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Baby Driver

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English director Edgar Wright’s latest and most successful film to date is Baby Driver, which plays fairly straight as a heist movie. Ansel Elgort plays the eponymous “Baby”, a youthful, introverted but preternaturally talented getaway driver who works for criminal big-shot “Doc” (a sauve but occasionally menacing Kevin Spacey), who plans assorted bank robberies and recruits a revolving gang of thugs to carry them out, always with Baby as the driver…

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The Mummy

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Whilst Brandon Fraser has all but disappeared from the big screen, his legacy of The Mummy franchise lives on – and now even gets a reboot with none other than Tom Cruise following in his footsteps. The original series is known for its outright silliness, and this update tries to keep some of that whilst at the same time taking a slightly darker approach: suitable at least in name, as it is the first movie in Universal’s so-called ‘Dark Universe’.

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Miss Sloane

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Elizabeth Sloane is a high-powered Washington political lobbyist at the top of her game, but makes a surprise career move when presented with the chance to take on the gun lobby on a bill to enforce background checks for all on gun buyers. Does she really believe in the cause, or is she simply intrigued by the challenge of “winning big, bigger than I ever have before”, despite the formidable opposition of the well-funded gun lobby…

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Life

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Scientists on the International Space Station are bringing back a sample from Mars, which turns out to contain -indeed- Life. I starts out as a single celled organism, but it doesn’t take long for it to grow into a complex creature. Not surprisingly, as it grows and develops, it turns out not to be too friendly and soon this newly hailed Life form becomes a threat to all on board, and beyond…

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Alien: Covenant

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Ridley Scott returned to the Alien franchise that he started with “Prometheus” (2012), a prequel to the original movie “Alien” (1979). Covenant takes up the story at the end of Prometheus, with a spaceship full of human colonists in stasis en route to an alien planet; a small crew is also in stasis and the ship is run by its computer and an android, Walter. An incident forces Walter to wake the crew early into the journey, and a signal is detected that may be of human origin from a nearby planet. When the crew land on the planet they discover the relics of a dead civilisation and some familiar life forms…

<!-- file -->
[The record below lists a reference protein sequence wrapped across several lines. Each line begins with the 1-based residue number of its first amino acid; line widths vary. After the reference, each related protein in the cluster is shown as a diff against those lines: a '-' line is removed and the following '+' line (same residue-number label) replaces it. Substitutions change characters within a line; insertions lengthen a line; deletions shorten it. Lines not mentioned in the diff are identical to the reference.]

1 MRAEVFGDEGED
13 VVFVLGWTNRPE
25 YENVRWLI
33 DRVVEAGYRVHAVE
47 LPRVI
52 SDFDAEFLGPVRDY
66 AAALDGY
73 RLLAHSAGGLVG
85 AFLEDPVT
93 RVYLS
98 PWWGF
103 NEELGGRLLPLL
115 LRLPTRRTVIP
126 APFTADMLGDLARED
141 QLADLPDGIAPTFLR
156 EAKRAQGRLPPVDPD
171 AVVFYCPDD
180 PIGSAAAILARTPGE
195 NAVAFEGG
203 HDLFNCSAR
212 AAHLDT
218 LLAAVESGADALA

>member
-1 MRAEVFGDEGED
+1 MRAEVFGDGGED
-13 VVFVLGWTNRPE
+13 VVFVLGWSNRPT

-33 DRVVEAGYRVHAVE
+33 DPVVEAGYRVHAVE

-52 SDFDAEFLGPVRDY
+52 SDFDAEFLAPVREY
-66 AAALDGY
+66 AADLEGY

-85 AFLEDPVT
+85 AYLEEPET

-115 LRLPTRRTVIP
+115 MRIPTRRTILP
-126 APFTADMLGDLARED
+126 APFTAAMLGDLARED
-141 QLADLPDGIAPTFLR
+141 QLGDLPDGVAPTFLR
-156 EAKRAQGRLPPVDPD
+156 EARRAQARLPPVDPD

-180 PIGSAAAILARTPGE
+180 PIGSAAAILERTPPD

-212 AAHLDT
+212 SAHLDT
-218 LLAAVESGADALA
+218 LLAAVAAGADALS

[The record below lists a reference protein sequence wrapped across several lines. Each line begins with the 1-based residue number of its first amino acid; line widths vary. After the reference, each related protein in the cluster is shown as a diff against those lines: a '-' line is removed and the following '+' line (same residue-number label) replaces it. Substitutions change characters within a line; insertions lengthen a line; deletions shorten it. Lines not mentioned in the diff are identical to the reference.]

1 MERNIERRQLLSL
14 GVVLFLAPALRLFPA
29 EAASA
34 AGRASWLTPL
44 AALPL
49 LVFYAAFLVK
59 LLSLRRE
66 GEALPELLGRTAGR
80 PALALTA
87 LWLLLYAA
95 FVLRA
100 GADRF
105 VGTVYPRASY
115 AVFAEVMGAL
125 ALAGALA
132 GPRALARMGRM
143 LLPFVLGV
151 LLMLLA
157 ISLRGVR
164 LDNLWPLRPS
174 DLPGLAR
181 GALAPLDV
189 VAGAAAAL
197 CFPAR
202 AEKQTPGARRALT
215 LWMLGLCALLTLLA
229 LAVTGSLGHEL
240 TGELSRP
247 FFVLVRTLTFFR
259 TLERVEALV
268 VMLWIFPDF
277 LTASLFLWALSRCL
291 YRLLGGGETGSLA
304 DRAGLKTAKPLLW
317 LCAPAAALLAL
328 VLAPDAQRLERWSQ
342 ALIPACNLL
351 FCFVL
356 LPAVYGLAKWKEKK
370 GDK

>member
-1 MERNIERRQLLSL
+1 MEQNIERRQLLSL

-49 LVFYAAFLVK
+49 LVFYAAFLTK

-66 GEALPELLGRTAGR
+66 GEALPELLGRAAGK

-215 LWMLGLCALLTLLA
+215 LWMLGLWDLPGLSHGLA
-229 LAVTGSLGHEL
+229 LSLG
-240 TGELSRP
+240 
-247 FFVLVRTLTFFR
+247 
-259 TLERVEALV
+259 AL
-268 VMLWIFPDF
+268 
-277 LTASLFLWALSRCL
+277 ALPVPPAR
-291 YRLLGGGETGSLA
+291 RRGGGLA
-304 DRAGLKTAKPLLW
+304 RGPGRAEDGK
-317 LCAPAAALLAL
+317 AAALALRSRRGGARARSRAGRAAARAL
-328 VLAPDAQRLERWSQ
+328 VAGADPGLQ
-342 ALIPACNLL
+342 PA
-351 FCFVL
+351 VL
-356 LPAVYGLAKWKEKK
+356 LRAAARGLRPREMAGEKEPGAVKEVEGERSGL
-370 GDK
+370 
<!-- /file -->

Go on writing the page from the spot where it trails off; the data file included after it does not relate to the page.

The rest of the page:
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Uncanny

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The more a robot looks like a real human, the more empathy most people have for it. If a robot becomes almost ‘real’ in its looks, movements and interactions, many people suddenly experience a huge drop in empathy where it can even flip to extreme dislike – this stage of human replicas being almost truly lifelike, but not quite right, is known is the Uncanny Valley.

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Regression

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Ethan Hawke takes on the role of Bruce Kenner, a detective in small town Minnesota who investigates a case of serious child abuse. The victim, Angela (Emma Watson), isn’t quite ready to speak to him as she is hiding out at the local priest’s home. Slowly more details emerge, as Kenner gets help from psychologist Dr Raines (David Thewlis), who uses regression as a tool to unlock hidden memories.

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Get Out

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This is the first feature from actor Jordan Peele, who both wrote and directed it. His acting career has veered between comedy and more serious fare, such as his role in the hard-boiled TV series Fargo. For his debut movie he has chosen horror as the genre, laced with just a touch of comedy to relieve the tension. Overall this is a terrific film, certainly one of the best, and most thoughtful, horror films to appear in the last few years.

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The Accountant

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You can envision the pitch to the studio now: “like Jason Bourne, but with an autistic accountant.” It is tough to make an engaging movie about autism without Dustin Hoffmann, more so about an accountant. So it is fortunate that the main character is a dab hand at martial arts and high calibre weapons as well as being a whiz with figures.

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Train to Busan

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We’ve had Snakes on a Plane, now we have Zombies on a Train! As silly as it sounds, putting Korean zombies on a train works a lot better than those mother-loving snakes on that Monday-to-Friday plane, as a censored Samuel L. Jackson would say.

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